Evolution of the welding residual stresses after cutting of a cruciform welded joint

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The use of welding is widely adopted to assemble structural components in the construction industry for many years. To ensure safety of these welded components, many fatigue tests have been conducted on many different shapes and configurations of welded connections to precisely assess the fatigue
life. However, testing real-size structures and specimens is very limited due to it’s high cost and in-applicability. Thus, these full scale specimens are cut down into small scale specimens to allow applicability for testing. Different characteristics are exhibited between the full and the small scale specimens, as there are major difference in residual stresses induced by welding and cutting, which may give non conservative predictions for fatigue life.
In this thesis, the objective is to forecast the evolution of the residual stress field originated by welding of a full scale and small scale specimens of a cruciform joint at the weld toe after breaking it down into smaller specimens using a cutting process by performing a numerical analysis using Abaqus
finite element analysis software. To achieve this goal, first, a thermo-mechanical welding simulation was performed to obtain a welding
residual stress field on a 910 mm long cruciform joint, which is done in two main parts, starting with the thermal model in which a temperature field is analysed. The temperature field from the thermal model
is used as an input for the mechanical model in which the residual stress field is produced due to the temperature change and restriction of movement of material due to the shrinkage and expansion. Secondly, the 910 mm long full-scale cruciform joint was cut into five shorter specimens of 500, 210,
120, 75, and 20 mm. The welding residual stress (WRS) levels at the weld toe for each specimen was recorded and showed large stress losses and relaxations as the specimen gets shorter in length. a major longitudinal stress loss of 97% and 77% loss of maximum principle stresses when cutting down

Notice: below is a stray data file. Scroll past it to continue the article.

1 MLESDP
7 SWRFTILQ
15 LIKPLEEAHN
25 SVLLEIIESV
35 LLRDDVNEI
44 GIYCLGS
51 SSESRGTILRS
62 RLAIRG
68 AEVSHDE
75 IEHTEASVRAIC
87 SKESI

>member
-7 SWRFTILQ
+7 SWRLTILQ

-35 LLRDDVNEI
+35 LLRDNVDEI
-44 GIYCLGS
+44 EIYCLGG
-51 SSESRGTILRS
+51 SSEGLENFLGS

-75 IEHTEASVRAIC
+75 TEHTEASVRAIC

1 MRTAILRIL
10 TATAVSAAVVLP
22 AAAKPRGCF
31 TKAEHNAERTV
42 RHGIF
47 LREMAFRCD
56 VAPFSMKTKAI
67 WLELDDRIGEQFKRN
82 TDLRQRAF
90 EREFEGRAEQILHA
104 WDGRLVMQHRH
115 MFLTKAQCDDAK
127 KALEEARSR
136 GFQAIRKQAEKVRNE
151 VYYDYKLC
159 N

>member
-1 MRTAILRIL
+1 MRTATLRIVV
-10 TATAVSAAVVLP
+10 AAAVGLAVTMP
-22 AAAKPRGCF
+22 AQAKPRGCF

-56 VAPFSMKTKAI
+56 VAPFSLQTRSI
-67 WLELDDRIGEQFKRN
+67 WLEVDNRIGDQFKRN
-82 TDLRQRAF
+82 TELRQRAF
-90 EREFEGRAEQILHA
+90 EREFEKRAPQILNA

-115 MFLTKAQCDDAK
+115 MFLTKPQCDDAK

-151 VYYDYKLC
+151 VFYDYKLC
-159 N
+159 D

the 910 to a 20 mm long specimen, making it almost free of WRS, but only a 5-6% loss of longitudinal and Max. principal stresses when going from 910 to 500 mm. Thirdly, after generating multiple welded specimens with different lengths, a tension load of 186.2 is set in the x-direction of the attachment plate of the cruciform joint, and the stress level at the weld toe was analyzed due to the applied load and the WRS. A 40% increase of the stress occur due to the
applied load, but a very slight decrease in longitudinal stresses for the 910, 500 and 210 mm due to depicting a plate-like behaviour in contraction due to poisson’s effect. Finally, the same specimens were analysed under the 186.2 MPa load but without including the WRS. Different shapes of stress distributions were found, and differences in stresses when comparing
the models with and without WRS in the models. The difference in longitudinal z-direction reached up to 282 MPa, while only 77 MPa in the transverse direction. The maximum principle stresses insured the importance of including WRS when performing fatigue assessment as it showed the fatigue failure to occur in the weld root with a crack to happen at the middle part. The specimens that exclude WRS would start cracking at the edges of the weld root, but in the central part of the weld seam when including WRS. The model that included WRS showed similar fracture location at the weld root as the fractured specimen performed in tests at TNO’s laboratories.
The next steps in this research is the modification of a modelling methods. The results can be improved and smoothed by modelling using the effective notch method were a radius is introduced at the weld toe and the root to eliminate the stress singularities. The welding simulation can be improved
to get better results by modelling the full cruciform joint without symmetry conditions, and include a weld order for all four welds with proper cooling time in between each weld.